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The Independent Culture
Smarties have changed. It was a shock when they introduced the blue ones, but that's nothing compared to the tube I bought yesterday (purely in the interests of research): it was a violent pink, with silly cartoons and the joke "What's pink and dangerous? Shark-infested Smarties" - a weak variation on the classic shark-infested custard gag; while a small number of the Smarties inside were overprinted with boats, palm trees, etc. But some things are constant: above all, I have never seen a Smartie filled with plain chocolate.

Now look at this dialogue from yesterday's episode of the current dramatisation of Barbara Vine's novel King Solomon's Carpet on Radio 4. A small girl is eating Smarties with her grandmother: "I'll only have the orange ones" she says. "Why's that?" asks her grandmother. "They're nicest," the girl answers: "They've got milk chocolate inside and taste of orange. All the other colours have plain chocolate and taste the same."

This is a trivial example of what's odd about Barbara Vine's novels (and some of the ones written as Ruth Rendell): they're slightly dislocated from reality. The topographical precision - street names and recognisable landmarks - fool you into thinking her stories are set in the real world. That's especially true of King Solomon's Carpet, which is bound up with the history and geography of London's Underground. But the social types, the clothes they wear and the language they speak, are never quite right; you feel she's describing a planet very like our own.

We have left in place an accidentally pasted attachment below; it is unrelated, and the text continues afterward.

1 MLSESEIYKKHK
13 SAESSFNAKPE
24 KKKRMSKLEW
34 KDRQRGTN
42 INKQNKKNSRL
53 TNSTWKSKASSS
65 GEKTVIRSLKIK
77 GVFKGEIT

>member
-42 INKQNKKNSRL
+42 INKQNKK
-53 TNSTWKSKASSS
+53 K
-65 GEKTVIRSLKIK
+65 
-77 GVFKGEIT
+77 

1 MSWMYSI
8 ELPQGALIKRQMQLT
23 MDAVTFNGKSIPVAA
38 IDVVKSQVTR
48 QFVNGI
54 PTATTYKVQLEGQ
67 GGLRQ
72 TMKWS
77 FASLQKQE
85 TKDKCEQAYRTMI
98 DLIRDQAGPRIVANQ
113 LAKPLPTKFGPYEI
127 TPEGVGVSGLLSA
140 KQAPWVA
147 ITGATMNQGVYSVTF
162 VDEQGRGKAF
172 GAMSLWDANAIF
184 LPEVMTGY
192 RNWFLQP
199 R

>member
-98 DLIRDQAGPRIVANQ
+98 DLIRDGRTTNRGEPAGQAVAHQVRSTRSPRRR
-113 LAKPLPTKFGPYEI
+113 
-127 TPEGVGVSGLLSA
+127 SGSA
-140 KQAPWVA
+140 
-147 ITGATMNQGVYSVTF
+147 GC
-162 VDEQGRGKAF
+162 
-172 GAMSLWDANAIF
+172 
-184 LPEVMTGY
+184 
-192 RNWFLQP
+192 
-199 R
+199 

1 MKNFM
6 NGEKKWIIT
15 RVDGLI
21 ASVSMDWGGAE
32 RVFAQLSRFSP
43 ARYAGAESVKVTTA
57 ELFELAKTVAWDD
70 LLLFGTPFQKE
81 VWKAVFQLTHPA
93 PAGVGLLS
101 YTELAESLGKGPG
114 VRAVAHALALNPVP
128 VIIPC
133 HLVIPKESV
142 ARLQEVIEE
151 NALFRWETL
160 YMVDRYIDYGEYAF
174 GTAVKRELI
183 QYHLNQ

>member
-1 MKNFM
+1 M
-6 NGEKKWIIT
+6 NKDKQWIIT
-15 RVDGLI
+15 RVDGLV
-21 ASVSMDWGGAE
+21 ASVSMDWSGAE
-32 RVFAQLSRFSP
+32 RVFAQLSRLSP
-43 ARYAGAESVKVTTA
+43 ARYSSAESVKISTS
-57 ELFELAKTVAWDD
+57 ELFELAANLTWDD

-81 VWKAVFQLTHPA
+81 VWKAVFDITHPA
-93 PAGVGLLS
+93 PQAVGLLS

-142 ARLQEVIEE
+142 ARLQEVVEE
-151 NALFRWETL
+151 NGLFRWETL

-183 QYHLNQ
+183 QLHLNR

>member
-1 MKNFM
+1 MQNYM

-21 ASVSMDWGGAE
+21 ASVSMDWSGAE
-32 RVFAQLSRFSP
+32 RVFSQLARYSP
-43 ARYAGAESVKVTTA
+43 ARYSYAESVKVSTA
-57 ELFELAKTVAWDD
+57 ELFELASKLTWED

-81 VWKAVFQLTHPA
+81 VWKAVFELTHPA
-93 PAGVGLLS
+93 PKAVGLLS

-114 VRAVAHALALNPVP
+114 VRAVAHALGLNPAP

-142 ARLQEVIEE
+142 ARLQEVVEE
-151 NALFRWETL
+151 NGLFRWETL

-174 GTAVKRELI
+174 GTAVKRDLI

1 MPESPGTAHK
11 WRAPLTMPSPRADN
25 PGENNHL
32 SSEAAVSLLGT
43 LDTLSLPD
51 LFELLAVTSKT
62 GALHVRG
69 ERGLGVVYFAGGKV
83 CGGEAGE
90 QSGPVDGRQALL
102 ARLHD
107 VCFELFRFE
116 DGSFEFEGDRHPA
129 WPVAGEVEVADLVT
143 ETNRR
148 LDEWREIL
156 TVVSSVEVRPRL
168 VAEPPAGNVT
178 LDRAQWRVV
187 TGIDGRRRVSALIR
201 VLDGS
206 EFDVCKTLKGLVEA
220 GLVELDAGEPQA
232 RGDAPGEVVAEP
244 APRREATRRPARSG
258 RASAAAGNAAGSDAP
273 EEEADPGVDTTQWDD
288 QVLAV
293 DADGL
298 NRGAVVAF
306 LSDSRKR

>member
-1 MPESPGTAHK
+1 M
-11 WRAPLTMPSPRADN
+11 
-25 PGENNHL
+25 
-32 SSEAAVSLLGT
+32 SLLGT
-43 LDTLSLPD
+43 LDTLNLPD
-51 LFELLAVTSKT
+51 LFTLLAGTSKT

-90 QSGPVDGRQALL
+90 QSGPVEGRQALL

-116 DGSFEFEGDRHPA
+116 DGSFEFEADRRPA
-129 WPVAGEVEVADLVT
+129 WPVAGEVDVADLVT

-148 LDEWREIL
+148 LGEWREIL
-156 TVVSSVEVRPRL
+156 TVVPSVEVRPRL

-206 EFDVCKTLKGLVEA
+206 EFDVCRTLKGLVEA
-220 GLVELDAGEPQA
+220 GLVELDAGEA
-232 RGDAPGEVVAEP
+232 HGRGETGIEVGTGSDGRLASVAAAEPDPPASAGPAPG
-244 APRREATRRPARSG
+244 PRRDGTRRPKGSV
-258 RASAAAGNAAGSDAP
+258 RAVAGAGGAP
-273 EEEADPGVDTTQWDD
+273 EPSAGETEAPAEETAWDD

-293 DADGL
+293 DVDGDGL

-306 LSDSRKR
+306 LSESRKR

This isn't to demean Rendell/Vine; simply to say that her talent shouldn't be characterised as realistic. What she does is more a kind of conjuring trick - cleverly contrived patter to distract you from what's really going on. In this respect, she's found the ideal adapter in Nick Fisher, master of the tricksy radio thriller. It's fun, but not remotely real, and therefore not very threatening; more a sort of crisp-coated confectionery.

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